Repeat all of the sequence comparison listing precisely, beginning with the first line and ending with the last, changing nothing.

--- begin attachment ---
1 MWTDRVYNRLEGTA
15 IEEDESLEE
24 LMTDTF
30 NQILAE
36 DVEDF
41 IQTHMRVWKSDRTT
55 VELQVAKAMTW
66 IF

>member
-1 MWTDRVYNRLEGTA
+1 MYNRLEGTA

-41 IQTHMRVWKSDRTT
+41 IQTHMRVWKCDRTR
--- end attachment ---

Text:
1 MWTDRVYNRLEGTA
15 IEEDESLEE
24 LMTDTF
30 NQILAE
36 DVEDF
41 IQTHMRVWKSDRTT
55 VELQVAKAMTW
66 IF

>member
-1 MWTDRVYNRLEGTA
+1 MYNRLEGTA

-41 IQTHMRVWKSDRTT
+41 IQTHMRVWKCDRTR